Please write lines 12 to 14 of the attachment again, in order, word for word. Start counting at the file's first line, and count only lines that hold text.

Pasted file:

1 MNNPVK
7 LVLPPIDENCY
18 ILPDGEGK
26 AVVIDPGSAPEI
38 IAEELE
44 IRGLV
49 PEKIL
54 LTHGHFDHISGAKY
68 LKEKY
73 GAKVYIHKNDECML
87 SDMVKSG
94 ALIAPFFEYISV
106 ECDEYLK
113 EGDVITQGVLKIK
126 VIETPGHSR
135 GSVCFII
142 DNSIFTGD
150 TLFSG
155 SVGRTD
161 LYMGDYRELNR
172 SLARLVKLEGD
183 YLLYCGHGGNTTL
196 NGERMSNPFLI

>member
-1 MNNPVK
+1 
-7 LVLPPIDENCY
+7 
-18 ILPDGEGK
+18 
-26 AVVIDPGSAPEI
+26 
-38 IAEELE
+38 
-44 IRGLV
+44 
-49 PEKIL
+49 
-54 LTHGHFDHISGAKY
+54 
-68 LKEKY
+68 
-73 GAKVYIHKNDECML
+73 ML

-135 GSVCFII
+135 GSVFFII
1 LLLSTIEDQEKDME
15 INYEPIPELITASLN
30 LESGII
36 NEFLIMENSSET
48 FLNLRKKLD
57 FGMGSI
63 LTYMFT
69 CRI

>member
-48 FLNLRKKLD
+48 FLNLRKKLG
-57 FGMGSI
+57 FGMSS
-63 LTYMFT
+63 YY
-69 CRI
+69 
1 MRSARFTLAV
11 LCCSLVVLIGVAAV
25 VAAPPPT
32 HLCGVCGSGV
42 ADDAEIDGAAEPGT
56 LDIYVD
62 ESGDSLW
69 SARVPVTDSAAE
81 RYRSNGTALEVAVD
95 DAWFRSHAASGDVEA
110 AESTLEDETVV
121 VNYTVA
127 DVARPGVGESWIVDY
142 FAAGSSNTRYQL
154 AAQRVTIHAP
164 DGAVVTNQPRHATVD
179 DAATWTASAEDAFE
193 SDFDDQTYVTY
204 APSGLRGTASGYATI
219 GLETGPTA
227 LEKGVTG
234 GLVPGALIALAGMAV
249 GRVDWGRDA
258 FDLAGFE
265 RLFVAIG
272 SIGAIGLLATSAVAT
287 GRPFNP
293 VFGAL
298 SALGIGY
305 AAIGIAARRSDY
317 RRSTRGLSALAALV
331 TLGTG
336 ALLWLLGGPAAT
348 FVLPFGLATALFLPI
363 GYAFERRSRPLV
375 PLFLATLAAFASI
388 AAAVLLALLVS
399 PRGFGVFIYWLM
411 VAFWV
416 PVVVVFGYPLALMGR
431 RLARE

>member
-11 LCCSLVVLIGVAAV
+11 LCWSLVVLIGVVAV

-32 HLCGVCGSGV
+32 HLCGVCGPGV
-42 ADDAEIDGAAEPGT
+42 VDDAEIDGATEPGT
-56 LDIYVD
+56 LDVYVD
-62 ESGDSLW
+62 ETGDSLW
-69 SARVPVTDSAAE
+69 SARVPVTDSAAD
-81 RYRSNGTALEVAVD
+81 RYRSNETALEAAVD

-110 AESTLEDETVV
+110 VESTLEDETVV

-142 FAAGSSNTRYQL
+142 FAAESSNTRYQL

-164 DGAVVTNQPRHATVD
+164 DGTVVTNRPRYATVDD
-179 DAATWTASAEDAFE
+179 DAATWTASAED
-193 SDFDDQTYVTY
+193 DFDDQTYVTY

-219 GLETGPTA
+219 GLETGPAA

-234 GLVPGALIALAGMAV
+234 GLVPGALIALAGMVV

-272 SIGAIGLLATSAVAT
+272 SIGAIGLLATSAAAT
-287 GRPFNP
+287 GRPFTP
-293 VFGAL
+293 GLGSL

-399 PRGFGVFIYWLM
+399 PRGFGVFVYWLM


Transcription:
94 ALIAPFFEYISV
106 ECDEYLK
113 EGDVITQGVLKIK